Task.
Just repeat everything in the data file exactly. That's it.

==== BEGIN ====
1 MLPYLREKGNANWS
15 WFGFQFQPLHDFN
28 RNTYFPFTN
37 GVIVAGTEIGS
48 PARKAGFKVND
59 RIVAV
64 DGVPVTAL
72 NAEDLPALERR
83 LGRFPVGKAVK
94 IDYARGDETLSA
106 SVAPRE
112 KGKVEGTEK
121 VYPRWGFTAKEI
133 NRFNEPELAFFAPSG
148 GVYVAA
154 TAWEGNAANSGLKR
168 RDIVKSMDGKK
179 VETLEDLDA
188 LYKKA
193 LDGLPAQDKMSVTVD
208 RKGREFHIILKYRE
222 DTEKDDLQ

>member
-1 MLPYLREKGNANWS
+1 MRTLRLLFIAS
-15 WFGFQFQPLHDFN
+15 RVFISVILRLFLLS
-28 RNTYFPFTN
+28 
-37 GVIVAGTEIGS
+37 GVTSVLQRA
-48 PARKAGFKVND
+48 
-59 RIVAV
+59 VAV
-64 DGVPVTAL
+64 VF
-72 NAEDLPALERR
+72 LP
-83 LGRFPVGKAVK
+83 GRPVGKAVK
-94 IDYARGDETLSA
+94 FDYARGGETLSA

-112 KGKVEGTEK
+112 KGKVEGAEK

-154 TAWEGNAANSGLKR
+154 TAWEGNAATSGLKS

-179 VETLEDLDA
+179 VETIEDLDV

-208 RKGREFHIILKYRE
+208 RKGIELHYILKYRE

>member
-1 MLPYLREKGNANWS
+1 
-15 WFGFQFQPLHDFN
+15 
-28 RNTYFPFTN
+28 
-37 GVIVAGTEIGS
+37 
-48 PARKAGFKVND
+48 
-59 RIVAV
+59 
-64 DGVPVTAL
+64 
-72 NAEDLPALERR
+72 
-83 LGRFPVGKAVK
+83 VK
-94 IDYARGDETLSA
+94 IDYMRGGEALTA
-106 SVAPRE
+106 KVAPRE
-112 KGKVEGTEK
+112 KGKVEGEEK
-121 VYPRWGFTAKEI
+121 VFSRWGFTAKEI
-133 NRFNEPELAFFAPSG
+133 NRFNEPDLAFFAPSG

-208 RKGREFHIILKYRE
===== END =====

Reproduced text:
1 MLPYLREKGNANWS
15 WFGFQFQPLHDFN
28 RNTYFPFTN
37 GVIVAGTEIGS
48 PARKAGFKVND
59 RIVAV
64 DGVPVTAL
72 NAEDLPALERR
83 LGRFPVGKAVK
94 IDYARGDETLSA
106 SVAPRE
112 KGKVEGTEK
121 VYPRWGFTAKEI
133 NRFNEPELAFFAPSG
148 GVYVAA
154 TAWEGNAANSGLKR
168 RDIVKSMDGKK
179 VETLEDLDA
188 LYKKA
193 LDGLPAQDKMSVTVD
208 RKGREFHIILKYRE
222 DTEKDDLQ

>member
-1 MLPYLREKGNANWS
+1 MRTLRLLFIAS
-15 WFGFQFQPLHDFN
+15 RVFISVILRLFLLS
-28 RNTYFPFTN
+28 
-37 GVIVAGTEIGS
+37 GVTSVLQRA
-48 PARKAGFKVND
+48 
-59 RIVAV
+59 VAV
-64 DGVPVTAL
+64 VF
-72 NAEDLPALERR
+72 LP
-83 LGRFPVGKAVK
+83 GRPVGKAVK
-94 IDYARGDETLSA
+94 FDYARGGETLSA

-112 KGKVEGTEK
+112 KGKVEGAEK

-154 TAWEGNAANSGLKR
+154 TAWEGNAATSGLKS

-179 VETLEDLDA
+179 VETIEDLDV

-208 RKGREFHIILKYRE
+208 RKGIELHYILKYRE

>member
-1 MLPYLREKGNANWS
+1 
-15 WFGFQFQPLHDFN
+15 
-28 RNTYFPFTN
+28 
-37 GVIVAGTEIGS
+37 
-48 PARKAGFKVND
+48 
-59 RIVAV
+59 
-64 DGVPVTAL
+64 
-72 NAEDLPALERR
+72 
-83 LGRFPVGKAVK
+83 VK
-94 IDYARGDETLSA
+94 IDYMRGGEALTA
-106 SVAPRE
+106 KVAPRE
-112 KGKVEGTEK
+112 KGKVEGEEK
-121 VYPRWGFTAKEI
+121 VFSRWGFTAKEI
-133 NRFNEPELAFFAPSG
+133 NRFNEPDLAFFAPSG

-208 RKGREFHIILKYRE